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TeachFirst Early Years Conference: achieving success in your Early Years Ofsted Inspection

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TeachFirst Early Years Conference: achieving success in your Early Years Ofsted Inspection

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Presentation to the TeachFirst Conference, April 2016, focussing on developing teacher professionalism and leadership of pedagogy in order to tackle early disadvantage and achieve a strong Ofsted outcome.

Presentation to the TeachFirst Conference, April 2016, focussing on developing teacher professionalism and leadership of pedagogy in order to tackle early disadvantage and achieve a strong Ofsted outcome.

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TeachFirst Early Years Conference: achieving success in your Early Years Ofsted Inspection

  1. 1. Achieving success in your Ofsted Early Years Inspection Dr Julian Grenier Headteacher, Sheringham Nursery School East London Partnership - www.eleysp.co.uk @juliangrenier
  2. 2. This session will cover • Teaching, learning and assessment in the EYFS, with reference to Ofsted’s Common Inspection Framework • Outcomes and equality • Spiritual, moral, social and cultural development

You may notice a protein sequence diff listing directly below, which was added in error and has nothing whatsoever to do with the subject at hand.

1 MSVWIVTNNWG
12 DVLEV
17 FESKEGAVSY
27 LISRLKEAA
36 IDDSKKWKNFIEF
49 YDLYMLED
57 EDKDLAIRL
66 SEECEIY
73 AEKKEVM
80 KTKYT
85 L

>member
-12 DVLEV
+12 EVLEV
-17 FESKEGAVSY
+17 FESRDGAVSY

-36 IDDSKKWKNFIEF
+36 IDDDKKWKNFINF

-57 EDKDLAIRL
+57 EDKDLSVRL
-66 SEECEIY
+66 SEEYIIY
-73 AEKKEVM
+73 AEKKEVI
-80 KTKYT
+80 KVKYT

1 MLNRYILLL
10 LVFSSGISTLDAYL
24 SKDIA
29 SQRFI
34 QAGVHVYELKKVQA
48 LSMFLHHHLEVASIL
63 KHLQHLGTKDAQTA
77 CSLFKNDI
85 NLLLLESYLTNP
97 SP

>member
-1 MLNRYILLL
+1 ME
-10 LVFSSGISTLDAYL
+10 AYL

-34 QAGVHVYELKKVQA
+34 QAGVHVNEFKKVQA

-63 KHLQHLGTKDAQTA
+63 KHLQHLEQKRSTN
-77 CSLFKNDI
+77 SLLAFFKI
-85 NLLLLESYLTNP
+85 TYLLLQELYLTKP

3. 3. and I will argue that … We should not use the Ofsted monster to motivate or to coerce our teams. We should be leading the pedagogy and growing our teams, as early years teachers.
  4. 4. The importance of values and principles
  5. 5. True or false? • Ofsted expect to see certain types of teaching. • You will be graded as outstanding, good or requires improvement if you are observed by an inspector. • Teaching by TeachFirst participants will not contribute to the school’s inspection outcome.
  6. 6. What do Ofsted say about Early Years Teaching? • Teaching should not be taken to imply a ‘top down’ or formal way of working. It is a broad term that covers the many different ways in which adults help young children learn. • Ofsted, 2015
  7. 7. • It includes their interactions with children during planned and child- initiated play and activities: communicating and modelling language, showing, explaining, demonstrating, exploring ideas, encouraging, questioning, recalling, providing a narrative for what they are doing, facilitating and setting challenges. • It takes account of the equipment adults provide and the attention given to the physical environment, as well as the structure and routines of the day that establish expectations.
  8. 8. • Integral to teaching is how practitioners assess what children know, understand and can do, as well as taking account of their interests and dispositions to learn (characteristics of effective learning), and how practitioners use this information to plan children’s next steps in learning and monitor their progress.
  9. 9. What would you say about this teaching? A trap for baddies
  10. 10. Assessment – chore or celebration? • There are still poor examples of early years classes collecting multiple and mundane observations about children. • Poor assessments often repeat the wording of EYFS Development Matters/Early Years Outcomes e.g. “Fatima shows interest in shapes in the environment”
  11. 11. • Some ICT-based systems generate vast amounts of data and claim that they can do the teacher’s job.
  12. 12. • And some teachers collate and stick down too many pictures and too much information about children. • It’s more like a biography than a working document for a teacher